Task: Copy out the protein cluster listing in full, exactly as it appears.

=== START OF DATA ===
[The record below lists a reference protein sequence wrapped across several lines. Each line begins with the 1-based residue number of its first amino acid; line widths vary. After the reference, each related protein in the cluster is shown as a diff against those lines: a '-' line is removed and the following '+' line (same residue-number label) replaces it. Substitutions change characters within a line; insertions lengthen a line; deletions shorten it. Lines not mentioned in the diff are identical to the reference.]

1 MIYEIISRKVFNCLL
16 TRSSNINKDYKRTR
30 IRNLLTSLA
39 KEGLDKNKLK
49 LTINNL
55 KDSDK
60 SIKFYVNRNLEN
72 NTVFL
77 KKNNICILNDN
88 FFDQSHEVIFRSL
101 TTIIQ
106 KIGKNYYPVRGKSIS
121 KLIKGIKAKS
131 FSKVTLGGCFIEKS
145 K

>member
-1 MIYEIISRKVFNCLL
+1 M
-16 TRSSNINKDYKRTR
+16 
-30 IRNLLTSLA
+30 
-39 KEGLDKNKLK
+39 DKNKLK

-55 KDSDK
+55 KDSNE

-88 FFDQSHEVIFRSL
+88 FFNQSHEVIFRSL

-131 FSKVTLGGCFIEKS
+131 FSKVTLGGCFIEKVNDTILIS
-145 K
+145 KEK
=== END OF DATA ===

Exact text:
[The record below lists a reference protein sequence wrapped across several lines. Each line begins with the 1-based residue number of its first amino acid; line widths vary. After the reference, each related protein in the cluster is shown as a diff against those lines: a '-' line is removed and the following '+' line (same residue-number label) replaces it. Substitutions change characters within a line; insertions lengthen a line; deletions shorten it. Lines not mentioned in the diff are identical to the reference.]

1 MIYEIISRKVFNCLL
16 TRSSNINKDYKRTR
30 IRNLLTSLA
39 KEGLDKNKLK
49 LTINNL
55 KDSDK
60 SIKFYVNRNLEN
72 NTVFL
77 KKNNICILNDN
88 FFDQSHEVIFRSL
101 TTIIQ
106 KIGKNYYPVRGKSIS
121 KLIKGIKAKS
131 FSKVTLGGCFIEKS
145 K

>member
-1 MIYEIISRKVFNCLL
+1 M
-16 TRSSNINKDYKRTR
+16 
-30 IRNLLTSLA
+30 
-39 KEGLDKNKLK
+39 DKNKLK

-55 KDSDK
+55 KDSNE

-88 FFDQSHEVIFRSL
+88 FFNQSHEVIFRSL

-131 FSKVTLGGCFIEKS
+131 FSKVTLGGCFIEKVNDTILIS
-145 K
+145 KEK